Here too, financiers sold on much of the credit risk. But this doesn't exactly eliminate the risk. Instead, it suddenly pops up in places where it is least expected -- at state banks, for example, or smaller institutions seeking their piece of the pie. In this manner, the crisis in one market can spread around the world in no time.
The so-called ABS funds also play a role. German investment funds and banks, such as Union Investment, Frankfurt Trust or Sal. Oppenheim, have already been forced to close their ABS funds, as more and more panicked investors are suddenly pulling out their money. This leaves the funds with shares but no one to buy them.
ABS funds derive their name from the fact they invest in something called asset-backed securities. The value of these securities depends on the underlying loan packages, which can be secured with anything from shaky real-estate loans to high-quality corporate loans. Investors rarely know what kinds of assets are used to back these securities. When in doubt, even banks and fund managers depend on rating agencies like Moody's or Standard & Poor's to rate the loans.
In this crisis, investors and banks are now painfully realizing that an AAA rating, which stands for excellent credit quality, isn't always as dependable as it appears. "The rating agencies predicted exactly zero of the 10 biggest disasters of recent years," Hans-Helmut Kotz, the president of Germany's central bank, the Bundesbank, said as far back as 2003.
Despite this lack of dependability, banks like Germany's WestLB based their investment strategies on precisely these ratings. WestLB claims that 87 percent of even its second-class US mortgage loans, or subprimes, were rated AA or above. According to a spokesman, the publicly held bank "invested, across its entire commercial and banking portfolio, €1.25 billion in subprime securities." This enormous sum also includes the risks lurking within the WestLB's US subsidiary, Brightwater Capital Management. Despite its good rating, no bank today would trade places with WestLB in its current situation. The market has collapsed completely.
In its investigation of Sachsen LB, German regulator BaFin is taking a closer look at the bank's two Irish subsidiaries, Ormond Quay and Georges Quay, in which Sachsen LB has about €20 billion invested. The size of the fund alone is disconcerting. This week the bank will be forced to refinance short-term loans worth several billion euros, although other state banks are apparently prepared to inject the needed capital. "We have no liquidity problems at the moment," a Sachsen LB spokesman said bravely.
IKB is a case in point for how quickly this game of Monopoly can end in disaster. On July 27, one of IKB's traders called Deutsche Bank to find out what the daily rate was for his bank's credit line. "You're on hold," his counterpart at Deutsche Bank replied. In other words: no more loans and no fresh injection of cash. This is a little like turning off the water when someone has just soaped up in the shower.
When two other banks were also unwilling to lend IKB the cash it needed, its senior executives became alarmed and eventually notified BaFin. On the evening of July 27, IKB's executive board finally revealed the scope -- and cause -- of the company's problems. IKB had invested about €7.8 billion in the US subprime mortgage market.
Jochen Sanio, the head of German regulator BaFin, was in for a shock when he reviewed IKB's financial details. The company had invested €544 million and its Luxembourg subsidiary another €757 million directly in high-interest, high-risk securities.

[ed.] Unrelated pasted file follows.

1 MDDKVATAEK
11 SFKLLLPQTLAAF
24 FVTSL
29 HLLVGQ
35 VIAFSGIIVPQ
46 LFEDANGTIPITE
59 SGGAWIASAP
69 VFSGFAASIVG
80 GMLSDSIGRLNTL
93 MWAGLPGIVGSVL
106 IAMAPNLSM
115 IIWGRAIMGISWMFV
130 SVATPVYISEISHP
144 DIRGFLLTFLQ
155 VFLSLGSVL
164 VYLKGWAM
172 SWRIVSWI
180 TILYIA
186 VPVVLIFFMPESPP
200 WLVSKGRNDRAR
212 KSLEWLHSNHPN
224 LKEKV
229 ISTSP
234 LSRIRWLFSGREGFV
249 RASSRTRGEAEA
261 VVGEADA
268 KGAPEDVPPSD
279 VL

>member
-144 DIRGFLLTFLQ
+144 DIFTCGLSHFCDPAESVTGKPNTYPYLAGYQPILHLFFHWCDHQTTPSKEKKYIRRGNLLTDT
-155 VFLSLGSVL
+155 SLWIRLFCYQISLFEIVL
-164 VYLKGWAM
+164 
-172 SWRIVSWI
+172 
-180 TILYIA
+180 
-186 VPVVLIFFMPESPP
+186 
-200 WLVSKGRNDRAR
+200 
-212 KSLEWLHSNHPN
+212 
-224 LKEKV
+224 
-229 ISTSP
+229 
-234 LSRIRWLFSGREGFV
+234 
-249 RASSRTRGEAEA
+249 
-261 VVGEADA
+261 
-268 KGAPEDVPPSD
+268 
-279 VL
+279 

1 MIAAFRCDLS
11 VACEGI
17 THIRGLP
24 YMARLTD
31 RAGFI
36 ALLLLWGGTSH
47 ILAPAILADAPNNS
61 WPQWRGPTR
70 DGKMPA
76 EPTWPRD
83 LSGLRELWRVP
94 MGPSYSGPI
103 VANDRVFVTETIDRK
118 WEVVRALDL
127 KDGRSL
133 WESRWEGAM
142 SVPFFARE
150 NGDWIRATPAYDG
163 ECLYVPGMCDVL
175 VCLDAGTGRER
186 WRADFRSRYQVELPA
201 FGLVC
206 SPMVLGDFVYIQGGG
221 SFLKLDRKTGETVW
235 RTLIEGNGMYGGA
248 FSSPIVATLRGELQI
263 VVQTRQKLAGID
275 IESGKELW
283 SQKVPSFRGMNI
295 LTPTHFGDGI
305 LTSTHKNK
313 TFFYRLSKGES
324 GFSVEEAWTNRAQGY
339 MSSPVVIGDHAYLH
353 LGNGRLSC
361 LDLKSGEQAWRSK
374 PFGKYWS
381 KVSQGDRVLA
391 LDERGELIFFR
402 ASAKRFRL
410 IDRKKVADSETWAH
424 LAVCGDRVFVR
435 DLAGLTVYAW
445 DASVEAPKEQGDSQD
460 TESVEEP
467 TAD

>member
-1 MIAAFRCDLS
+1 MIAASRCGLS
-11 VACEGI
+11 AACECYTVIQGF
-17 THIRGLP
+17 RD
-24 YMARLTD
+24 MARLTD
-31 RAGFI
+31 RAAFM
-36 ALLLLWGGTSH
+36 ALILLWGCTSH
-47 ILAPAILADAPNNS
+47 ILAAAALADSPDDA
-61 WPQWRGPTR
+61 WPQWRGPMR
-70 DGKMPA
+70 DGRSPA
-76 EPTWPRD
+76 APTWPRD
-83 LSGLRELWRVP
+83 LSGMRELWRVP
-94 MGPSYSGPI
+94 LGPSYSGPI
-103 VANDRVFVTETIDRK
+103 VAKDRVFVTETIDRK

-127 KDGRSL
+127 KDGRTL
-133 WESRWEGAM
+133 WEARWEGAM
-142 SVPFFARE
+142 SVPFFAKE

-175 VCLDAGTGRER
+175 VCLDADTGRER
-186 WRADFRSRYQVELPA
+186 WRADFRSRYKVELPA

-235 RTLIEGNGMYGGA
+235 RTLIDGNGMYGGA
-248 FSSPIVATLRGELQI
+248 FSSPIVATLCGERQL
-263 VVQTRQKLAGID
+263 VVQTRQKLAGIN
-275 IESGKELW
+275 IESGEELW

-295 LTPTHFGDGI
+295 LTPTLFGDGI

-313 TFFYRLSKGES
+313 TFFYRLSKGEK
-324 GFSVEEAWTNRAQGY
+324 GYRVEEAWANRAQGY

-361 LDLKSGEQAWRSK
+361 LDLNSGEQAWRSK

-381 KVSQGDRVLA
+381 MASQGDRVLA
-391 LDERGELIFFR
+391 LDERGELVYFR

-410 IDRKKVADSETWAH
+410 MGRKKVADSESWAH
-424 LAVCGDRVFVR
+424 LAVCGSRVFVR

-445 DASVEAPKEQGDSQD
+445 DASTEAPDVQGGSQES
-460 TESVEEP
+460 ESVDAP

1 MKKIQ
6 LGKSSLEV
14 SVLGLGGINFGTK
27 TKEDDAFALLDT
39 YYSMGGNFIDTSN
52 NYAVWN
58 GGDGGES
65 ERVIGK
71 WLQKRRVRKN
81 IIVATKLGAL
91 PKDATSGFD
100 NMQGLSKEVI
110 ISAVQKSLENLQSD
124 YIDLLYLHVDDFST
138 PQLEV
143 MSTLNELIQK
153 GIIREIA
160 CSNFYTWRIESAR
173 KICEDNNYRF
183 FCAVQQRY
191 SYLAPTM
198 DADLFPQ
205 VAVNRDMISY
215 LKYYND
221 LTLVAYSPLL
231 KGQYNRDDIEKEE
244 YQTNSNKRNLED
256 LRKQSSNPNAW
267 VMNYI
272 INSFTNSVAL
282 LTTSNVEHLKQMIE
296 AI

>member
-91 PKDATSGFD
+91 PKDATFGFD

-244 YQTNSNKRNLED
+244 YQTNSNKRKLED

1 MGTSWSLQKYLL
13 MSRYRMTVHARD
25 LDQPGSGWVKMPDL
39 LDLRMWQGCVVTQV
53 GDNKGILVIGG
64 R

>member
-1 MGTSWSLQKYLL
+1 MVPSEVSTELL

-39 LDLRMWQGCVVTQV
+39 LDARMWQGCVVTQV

Rhineland Funding Capital Corporation, another subsidiary of IKB, invested €6.5 billion in loans to investors with bad credit ratings. The German credit industry promptly provided a total of €3.5 billion to offset potential losses. A hastily performed analysis had revealed that the small, Düsseldorf-based bank could be expecting write-offs of about 45 percent.
The total market for these types of loans is estimated at about $1 trillion. If the value adjustments at IKB are typical of the industry, the US real estate crisis is costing banks, insurance companies, funds and investors $450 billion worldwide. The uncertainty in the financial markets is also so high because hardly anyone knows where additional risks may be lurking. Many investments which are now proving to be unsound don't even appear on balance sheets. Germany's Deutsche Postbank is a case in point.
The bank invested in two subsidiaries of the same Rhineland fund that had sent IKB into a tailspin. Deutsche Postbank also issued loan guaranties. According to a bank spokesman, "Deutsche Postbank itself provided lines of credit in connection with Rhineland." The scope of this commitment amounted to about €600 million. But so far none of this has appeared on the bank's balance sheet.
"Off-balance sheet financing is a more convenient form of refinancing," says a spokesman. After a hastily convened meeting with banking regulators, Postbank has now changed its policy. "We have taken steps this week to ensure that these investments will appear completely on our books," bank officials said in a statement.
This is the sort of news that has kept the financial markets constantly jittery. The consequences are anyone's guess. Private customers and businesses alike will suffer if lenders become less generous in issuing loans. The former would have to reduce their consumption and the latter their investments. This could spell an end to the boom which Germany and other countries are currently enjoying.
Fortunately on Monday, as the ECB tried once again to allay fears in the rattled credit markets by injecting another €47.67 billion into the banking system, European stock markets seemed to be rebounding. The ECB said that market conditions were "normalizing."
But it remains unclear whether this will be enough to restore business as usual. In the mean time, Willem Buiter, a professor of economics at the London School of Economics, has his own recommendation for the worried investor: "Pray that the central banks do the right thing."
Translated from the German by Christopher Sultan